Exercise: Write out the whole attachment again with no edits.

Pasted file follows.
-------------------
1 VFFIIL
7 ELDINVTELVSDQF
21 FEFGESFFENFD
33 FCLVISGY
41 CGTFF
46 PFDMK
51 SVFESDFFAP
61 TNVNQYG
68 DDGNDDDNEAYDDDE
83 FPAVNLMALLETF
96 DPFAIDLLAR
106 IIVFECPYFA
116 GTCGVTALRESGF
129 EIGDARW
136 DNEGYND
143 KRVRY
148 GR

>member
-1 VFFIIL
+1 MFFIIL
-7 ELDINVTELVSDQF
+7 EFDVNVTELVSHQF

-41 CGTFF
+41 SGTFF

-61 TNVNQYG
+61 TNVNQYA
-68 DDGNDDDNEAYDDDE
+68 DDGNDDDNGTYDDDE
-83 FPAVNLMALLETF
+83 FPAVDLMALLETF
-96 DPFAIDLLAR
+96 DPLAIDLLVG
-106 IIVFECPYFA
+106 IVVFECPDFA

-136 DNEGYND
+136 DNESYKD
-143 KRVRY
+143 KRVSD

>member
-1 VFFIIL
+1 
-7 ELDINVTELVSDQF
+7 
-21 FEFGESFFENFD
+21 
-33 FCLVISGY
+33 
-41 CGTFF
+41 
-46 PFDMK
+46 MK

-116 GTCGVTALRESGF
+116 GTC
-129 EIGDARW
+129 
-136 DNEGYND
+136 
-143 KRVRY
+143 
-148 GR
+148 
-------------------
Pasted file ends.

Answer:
1 VFFIIL
7 ELDINVTELVSDQF
21 FEFGESFFENFD
33 FCLVISGY
41 CGTFF
46 PFDMK
51 SVFESDFFAP
61 TNVNQYG
68 DDGNDDDNEAYDDDE
83 FPAVNLMALLETF
96 DPFAIDLLAR
106 IIVFECPYFA
116 GTCGVTALRESGF
129 EIGDARW
136 DNEGYND
143 KRVRY
148 GR

>member
-1 VFFIIL
+1 MFFIIL
-7 ELDINVTELVSDQF
+7 EFDVNVTELVSHQF

-41 CGTFF
+41 SGTFF

-61 TNVNQYG
+61 TNVNQYA
-68 DDGNDDDNEAYDDDE
+68 DDGNDDDNGTYDDDE
-83 FPAVNLMALLETF
+83 FPAVDLMALLETF
-96 DPFAIDLLAR
+96 DPLAIDLLVG
-106 IIVFECPYFA
+106 IVVFECPDFA

-136 DNEGYND
+136 DNESYKD
-143 KRVRY
+143 KRVSD

>member
-1 VFFIIL
+1 
-7 ELDINVTELVSDQF
+7 
-21 FEFGESFFENFD
+21 
-33 FCLVISGY
+33 
-41 CGTFF
+41 
-46 PFDMK
+46 MK

-116 GTCGVTALRESGF
+116 GTC
-129 EIGDARW
+129 
-136 DNEGYND
+136 
-143 KRVRY
+143 
-148 GR
+148 